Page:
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In that case it’s likely best to tear it down for a rebuild. Order in a selection of jets for it beforehand so that you can adjust in the bench. I’d also go to the UK based rover forums as well as the Weber Facebook group to see if anyone has a good jetting baseline for that motor. I suspect that with the right jets, emulsion tubes, etc you’ll sort it out.
If he bought a brand new carb for this engine, why would it need different jets? That make no sense.

Read the manual. Take off the carb. Pull it apart and clean it. Check adjustments. Then it will be fine. It is a one hour project.
 

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Red90: No manufacturer sells carbs that are pre-jetted for specific applications. Jetting requirements will change based on the specific motor, fuel, geographic needs, etc. Carbs are sold with a generic baseline set of jets that should work as a starting point if the carb is appropriately sized for the engine. Setting up a carb correctly takes research and some experimentation (and more that an hour).
Tommy: it’ll be fine, don’t throw in the towel yet on the carb, this is a good leaning opportunity and you’ll figure it out.
 

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If he bought a brand new carb for this engine, why would it need different jets? That make no sense.

Read the manual. Take off the carb. Pull it apart and clean it. Check adjustments. Then it will be fine. It is a one hour project.
How many different applications does the 32/34 carb fit? Naive to think its jetted correctly out of the box for every single application.
 

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Red90: No manufacturer sells carbs that are pre-jetted for specific applications. Jetting requirements will change based on the specific motor, fuel, geographic needs, etc. Carbs are sold with a generic baseline set of jets that should work as a starting point if the carb is appropriately sized for the engine. Setting up a carb correctly takes research and some experimentation (and more that an hour).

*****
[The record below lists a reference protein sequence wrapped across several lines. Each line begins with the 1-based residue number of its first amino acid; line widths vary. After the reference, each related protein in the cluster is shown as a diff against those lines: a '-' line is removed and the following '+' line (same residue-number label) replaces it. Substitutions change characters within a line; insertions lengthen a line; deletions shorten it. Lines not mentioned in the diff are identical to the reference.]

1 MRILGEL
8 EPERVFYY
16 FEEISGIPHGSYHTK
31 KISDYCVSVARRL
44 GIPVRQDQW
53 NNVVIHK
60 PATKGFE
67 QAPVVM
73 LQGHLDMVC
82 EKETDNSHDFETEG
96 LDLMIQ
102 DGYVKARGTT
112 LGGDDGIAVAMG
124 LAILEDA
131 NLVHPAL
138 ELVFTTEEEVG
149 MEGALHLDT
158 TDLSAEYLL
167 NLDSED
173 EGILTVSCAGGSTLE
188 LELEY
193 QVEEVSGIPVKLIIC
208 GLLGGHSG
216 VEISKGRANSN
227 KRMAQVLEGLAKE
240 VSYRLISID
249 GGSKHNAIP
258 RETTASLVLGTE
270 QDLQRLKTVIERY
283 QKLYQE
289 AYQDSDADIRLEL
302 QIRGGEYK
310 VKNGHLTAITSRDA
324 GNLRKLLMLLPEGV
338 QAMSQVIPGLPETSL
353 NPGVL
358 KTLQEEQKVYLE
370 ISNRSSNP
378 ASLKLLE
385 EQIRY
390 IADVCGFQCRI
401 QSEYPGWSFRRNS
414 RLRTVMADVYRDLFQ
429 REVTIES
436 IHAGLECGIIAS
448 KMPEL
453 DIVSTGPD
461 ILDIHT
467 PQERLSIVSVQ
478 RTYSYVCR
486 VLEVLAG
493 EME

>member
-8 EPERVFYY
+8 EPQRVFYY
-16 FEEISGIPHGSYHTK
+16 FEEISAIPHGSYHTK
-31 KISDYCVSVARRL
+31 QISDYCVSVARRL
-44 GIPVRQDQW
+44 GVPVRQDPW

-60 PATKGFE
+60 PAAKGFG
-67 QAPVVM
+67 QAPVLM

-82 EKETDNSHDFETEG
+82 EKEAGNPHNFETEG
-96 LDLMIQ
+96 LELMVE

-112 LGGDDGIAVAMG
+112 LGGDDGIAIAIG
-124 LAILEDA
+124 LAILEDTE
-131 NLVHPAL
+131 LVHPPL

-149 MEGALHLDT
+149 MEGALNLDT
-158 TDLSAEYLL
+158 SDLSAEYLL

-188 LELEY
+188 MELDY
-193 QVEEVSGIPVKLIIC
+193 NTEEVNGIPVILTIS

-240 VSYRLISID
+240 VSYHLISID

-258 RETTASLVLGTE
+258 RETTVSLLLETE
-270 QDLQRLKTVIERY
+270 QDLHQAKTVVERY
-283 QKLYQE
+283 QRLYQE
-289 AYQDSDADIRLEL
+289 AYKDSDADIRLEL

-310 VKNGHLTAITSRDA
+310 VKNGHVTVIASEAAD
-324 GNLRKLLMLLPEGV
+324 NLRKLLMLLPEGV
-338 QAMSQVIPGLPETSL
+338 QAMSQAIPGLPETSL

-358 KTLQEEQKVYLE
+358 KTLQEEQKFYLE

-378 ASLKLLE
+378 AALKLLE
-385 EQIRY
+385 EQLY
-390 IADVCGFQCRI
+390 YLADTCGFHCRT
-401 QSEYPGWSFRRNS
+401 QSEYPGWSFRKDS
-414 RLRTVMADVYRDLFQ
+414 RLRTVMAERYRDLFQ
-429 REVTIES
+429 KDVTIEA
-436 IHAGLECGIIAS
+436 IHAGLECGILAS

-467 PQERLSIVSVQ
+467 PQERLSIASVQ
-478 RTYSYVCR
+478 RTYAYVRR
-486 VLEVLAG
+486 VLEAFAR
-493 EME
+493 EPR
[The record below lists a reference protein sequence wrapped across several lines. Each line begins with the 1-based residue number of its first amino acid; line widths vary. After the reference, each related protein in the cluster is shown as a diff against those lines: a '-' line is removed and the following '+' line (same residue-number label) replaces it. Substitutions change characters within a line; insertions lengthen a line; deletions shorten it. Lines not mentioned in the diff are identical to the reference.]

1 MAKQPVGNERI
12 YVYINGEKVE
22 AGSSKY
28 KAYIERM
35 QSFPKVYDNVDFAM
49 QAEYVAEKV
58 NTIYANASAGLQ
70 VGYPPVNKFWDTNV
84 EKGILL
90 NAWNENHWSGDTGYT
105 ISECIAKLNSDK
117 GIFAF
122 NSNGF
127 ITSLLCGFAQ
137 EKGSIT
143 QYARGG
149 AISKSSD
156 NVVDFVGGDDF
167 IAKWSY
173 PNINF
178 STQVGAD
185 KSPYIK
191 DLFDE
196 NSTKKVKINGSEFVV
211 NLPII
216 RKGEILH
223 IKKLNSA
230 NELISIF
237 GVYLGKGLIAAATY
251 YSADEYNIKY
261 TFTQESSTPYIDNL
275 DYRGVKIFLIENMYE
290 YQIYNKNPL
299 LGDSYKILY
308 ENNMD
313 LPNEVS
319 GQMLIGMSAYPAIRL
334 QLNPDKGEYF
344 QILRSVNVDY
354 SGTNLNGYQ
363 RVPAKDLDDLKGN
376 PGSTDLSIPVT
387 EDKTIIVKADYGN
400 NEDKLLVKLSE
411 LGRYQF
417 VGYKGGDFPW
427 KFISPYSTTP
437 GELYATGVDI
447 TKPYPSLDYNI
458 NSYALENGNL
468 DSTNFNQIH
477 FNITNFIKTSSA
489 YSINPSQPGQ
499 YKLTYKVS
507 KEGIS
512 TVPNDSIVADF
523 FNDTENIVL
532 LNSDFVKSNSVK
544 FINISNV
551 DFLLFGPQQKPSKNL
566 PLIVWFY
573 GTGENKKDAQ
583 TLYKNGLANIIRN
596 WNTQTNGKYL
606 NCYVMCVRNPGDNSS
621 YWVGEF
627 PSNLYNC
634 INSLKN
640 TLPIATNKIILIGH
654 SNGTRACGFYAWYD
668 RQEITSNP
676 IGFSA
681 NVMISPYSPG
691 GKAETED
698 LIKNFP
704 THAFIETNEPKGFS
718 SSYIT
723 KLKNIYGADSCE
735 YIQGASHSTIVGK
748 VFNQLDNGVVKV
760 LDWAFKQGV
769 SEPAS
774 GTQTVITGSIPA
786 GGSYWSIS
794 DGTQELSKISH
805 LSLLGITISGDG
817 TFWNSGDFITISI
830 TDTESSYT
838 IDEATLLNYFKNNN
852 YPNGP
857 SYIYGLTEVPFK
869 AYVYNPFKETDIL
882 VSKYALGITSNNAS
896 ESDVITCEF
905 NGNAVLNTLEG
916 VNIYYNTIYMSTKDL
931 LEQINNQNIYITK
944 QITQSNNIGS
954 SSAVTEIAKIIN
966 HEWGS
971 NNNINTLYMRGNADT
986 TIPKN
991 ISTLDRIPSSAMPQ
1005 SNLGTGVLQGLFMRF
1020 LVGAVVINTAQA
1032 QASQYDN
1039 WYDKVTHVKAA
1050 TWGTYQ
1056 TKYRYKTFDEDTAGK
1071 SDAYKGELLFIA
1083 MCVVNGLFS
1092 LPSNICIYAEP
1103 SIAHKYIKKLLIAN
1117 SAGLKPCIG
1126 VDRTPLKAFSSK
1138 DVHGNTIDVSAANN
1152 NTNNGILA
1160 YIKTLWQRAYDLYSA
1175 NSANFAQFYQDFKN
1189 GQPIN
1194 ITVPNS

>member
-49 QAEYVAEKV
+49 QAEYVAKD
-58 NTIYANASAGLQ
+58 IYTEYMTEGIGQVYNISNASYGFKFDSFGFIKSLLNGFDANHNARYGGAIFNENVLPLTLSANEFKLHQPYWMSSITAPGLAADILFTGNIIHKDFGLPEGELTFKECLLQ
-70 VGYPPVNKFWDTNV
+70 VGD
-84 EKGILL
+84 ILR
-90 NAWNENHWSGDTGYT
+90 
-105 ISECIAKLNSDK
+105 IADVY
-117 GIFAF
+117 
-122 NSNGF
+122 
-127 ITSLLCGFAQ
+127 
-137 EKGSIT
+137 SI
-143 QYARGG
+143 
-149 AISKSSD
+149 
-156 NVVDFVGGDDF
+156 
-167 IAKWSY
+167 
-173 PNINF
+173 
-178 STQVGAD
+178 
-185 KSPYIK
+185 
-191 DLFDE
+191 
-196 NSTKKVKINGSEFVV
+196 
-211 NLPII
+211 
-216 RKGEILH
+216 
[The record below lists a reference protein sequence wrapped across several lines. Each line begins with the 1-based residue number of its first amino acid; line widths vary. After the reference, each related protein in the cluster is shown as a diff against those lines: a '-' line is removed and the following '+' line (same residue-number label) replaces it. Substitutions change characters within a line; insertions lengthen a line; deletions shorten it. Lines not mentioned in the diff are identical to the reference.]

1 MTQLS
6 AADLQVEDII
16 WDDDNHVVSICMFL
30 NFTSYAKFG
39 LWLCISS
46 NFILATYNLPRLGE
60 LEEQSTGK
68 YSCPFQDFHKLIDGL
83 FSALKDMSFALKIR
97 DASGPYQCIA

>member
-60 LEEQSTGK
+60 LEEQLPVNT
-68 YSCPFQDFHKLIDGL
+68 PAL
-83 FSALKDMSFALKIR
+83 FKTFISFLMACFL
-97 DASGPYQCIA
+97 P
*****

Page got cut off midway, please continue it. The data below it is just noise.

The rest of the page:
Tommy: it’ll be fine, don’t throw in the towel yet on the carb, this is a good leaning opportunity and you’ll figure it out.
What? He did not buy a random aftermarket carb. He bought a carb for this engine. You know. The Land River part number for the 2.5 liter petrol.
 

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How many different applications does the 32/34 carb fit? Naive to think its jetted correctly out of the box for every single application.
He did not buy a generic carb. He bought the carb for this engine. With Land Rover part number.
 

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Has anyone ever converted these engines to fuel injection ?
Go back to page 1 and read post 8 on this thread.
Focus on the last paragraph as your question was answered 5 days ago.
 

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Let’s summarize.

The OP bought a brand new crate engine.

He bought a brand new carb with factory Land Rover setup for this engine.

He installed and then parked it for 15 years.

The carb is plugged up because he did not store it properly. It needs to be cleaned out.

It does not need jetting changes. It is a factory stock engine with factory stock carb.

Read the factory workshop manual on overhauling the carb. Follow each step carefully. Reinstall carb and be happy.
 

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Discussion Starter · #37 ·
Let’s summarize.

The OP bought a brand new crate engine.

He bought a brand new carb with factory Land Rover setup for this engine.

He installed and then parked it for 15 years.

The carb is plugged up because he did not store it properly. It needs to be cleaned out.